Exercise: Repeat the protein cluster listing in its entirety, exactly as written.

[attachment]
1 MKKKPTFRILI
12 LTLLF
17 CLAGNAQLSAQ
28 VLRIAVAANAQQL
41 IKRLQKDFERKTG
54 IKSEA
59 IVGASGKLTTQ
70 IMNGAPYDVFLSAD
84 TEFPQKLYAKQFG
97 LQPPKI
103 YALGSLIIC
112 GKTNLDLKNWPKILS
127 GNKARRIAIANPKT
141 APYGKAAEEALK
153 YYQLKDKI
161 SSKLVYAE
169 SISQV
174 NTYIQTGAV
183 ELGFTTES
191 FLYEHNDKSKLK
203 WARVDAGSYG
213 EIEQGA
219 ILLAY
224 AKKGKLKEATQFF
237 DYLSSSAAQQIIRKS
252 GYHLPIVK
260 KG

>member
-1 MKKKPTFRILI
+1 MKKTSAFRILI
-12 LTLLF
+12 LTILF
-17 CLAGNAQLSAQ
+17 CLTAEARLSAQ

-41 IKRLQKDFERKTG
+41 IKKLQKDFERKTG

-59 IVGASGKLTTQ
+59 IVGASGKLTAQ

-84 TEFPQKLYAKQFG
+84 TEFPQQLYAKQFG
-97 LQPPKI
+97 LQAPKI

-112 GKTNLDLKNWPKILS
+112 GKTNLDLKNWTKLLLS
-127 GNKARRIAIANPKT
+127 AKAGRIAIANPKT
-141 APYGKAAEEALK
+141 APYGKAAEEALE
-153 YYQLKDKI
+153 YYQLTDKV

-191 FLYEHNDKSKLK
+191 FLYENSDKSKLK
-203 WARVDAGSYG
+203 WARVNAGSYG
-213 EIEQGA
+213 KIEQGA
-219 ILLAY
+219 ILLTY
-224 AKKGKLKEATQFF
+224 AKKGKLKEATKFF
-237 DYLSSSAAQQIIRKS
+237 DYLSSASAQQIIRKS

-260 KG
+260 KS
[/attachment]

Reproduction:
1 MKKKPTFRILI
12 LTLLF
17 CLAGNAQLSAQ
28 VLRIAVAANAQQL
41 IKRLQKDFERKTG
54 IKSEA
59 IVGASGKLTTQ
70 IMNGAPYDVFLSAD
84 TEFPQKLYAKQFG
97 LQPPKI
103 YALGSLIIC
112 GKTNLDLKNWPKILS
127 GNKARRIAIANPKT
141 APYGKAAEEALK
153 YYQLKDKI
161 SSKLVYAE
169 SISQV
174 NTYIQTGAV
183 ELGFTTES
191 FLYEHNDKSKLK
203 WARVDAGSYG
213 EIEQGA
219 ILLAY
224 AKKGKLKEATQFF
237 DYLSSSAAQQIIRKS
252 GYHLPIVK
260 KG

>member
-1 MKKKPTFRILI
+1 MKKTSAFRILI
-12 LTLLF
+12 LTILF
-17 CLAGNAQLSAQ
+17 CLTAEARLSAQ

-41 IKRLQKDFERKTG
+41 IKKLQKDFERKTG

-59 IVGASGKLTTQ
+59 IVGASGKLTAQ

-84 TEFPQKLYAKQFG
+84 TEFPQQLYAKQFG
-97 LQPPKI
+97 LQAPKI

-112 GKTNLDLKNWPKILS
+112 GKTNLDLKNWTKLLLS
-127 GNKARRIAIANPKT
+127 AKAGRIAIANPKT
-141 APYGKAAEEALK
+141 APYGKAAEEALE
-153 YYQLKDKI
+153 YYQLTDKV

-191 FLYEHNDKSKLK
+191 FLYENSDKSKLK
-203 WARVDAGSYG
+203 WARVNAGSYG
-213 EIEQGA
+213 KIEQGA
-219 ILLAY
+219 ILLTY
-224 AKKGKLKEATQFF
+224 AKKGKLKEATKFF
-237 DYLSSSAAQQIIRKS
+237 DYLSSASAQQIIRKS

-260 KG
+260 KS